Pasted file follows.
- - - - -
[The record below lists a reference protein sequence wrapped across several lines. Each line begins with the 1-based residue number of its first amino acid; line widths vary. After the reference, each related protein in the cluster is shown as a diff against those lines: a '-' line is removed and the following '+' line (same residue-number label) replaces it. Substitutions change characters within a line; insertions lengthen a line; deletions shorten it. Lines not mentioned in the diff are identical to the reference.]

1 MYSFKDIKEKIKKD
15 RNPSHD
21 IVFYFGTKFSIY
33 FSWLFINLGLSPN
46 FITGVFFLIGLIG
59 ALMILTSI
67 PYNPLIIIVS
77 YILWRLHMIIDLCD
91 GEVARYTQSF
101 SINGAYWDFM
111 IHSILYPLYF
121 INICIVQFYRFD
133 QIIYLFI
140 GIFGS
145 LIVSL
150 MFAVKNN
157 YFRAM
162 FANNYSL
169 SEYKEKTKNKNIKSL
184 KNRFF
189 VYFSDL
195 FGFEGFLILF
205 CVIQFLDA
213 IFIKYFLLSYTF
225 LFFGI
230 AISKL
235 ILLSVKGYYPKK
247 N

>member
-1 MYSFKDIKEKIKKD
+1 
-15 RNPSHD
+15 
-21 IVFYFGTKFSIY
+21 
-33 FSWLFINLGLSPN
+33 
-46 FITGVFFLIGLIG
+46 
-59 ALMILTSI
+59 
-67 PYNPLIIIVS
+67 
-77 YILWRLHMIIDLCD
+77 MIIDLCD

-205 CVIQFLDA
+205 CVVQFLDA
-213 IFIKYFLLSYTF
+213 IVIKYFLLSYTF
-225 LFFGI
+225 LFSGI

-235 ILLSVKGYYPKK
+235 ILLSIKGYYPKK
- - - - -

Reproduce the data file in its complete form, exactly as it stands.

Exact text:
[The record below lists a reference protein sequence wrapped across several lines. Each line begins with the 1-based residue number of its first amino acid; line widths vary. After the reference, each related protein in the cluster is shown as a diff against those lines: a '-' line is removed and the following '+' line (same residue-number label) replaces it. Substitutions change characters within a line; insertions lengthen a line; deletions shorten it. Lines not mentioned in the diff are identical to the reference.]

1 MYSFKDIKEKIKKD
15 RNPSHD
21 IVFYFGTKFSIY
33 FSWLFINLGLSPN
46 FITGVFFLIGLIG
59 ALMILTSI
67 PYNPLIIIVS
77 YILWRLHMIIDLCD
91 GEVARYTQSF
101 SINGAYWDFM
111 IHSILYPLYF
121 INICIVQFYRFD
133 QIIYLFI
140 GIFGS
145 LIVSL
150 MFAVKNN
157 YFRAM
162 FANNYSL
169 SEYKEKTKNKNIKSL
184 KNRFF
189 VYFSDL
195 FGFEGFLILF
205 CVIQFLDA
213 IFIKYFLLSYTF
225 LFFGI
230 AISKL
235 ILLSVKGYYPKK
247 N

>member
-1 MYSFKDIKEKIKKD
+1 
-15 RNPSHD
+15 
-21 IVFYFGTKFSIY
+21 
-33 FSWLFINLGLSPN
+33 
-46 FITGVFFLIGLIG
+46 
-59 ALMILTSI
+59 
-67 PYNPLIIIVS
+67 
-77 YILWRLHMIIDLCD
+77 MIIDLCD

-205 CVIQFLDA
+205 CVVQFLDA
-213 IFIKYFLLSYTF
+213 IVIKYFLLSYTF
-225 LFFGI
+225 LFSGI

-235 ILLSVKGYYPKK
+235 ILLSIKGYYPKK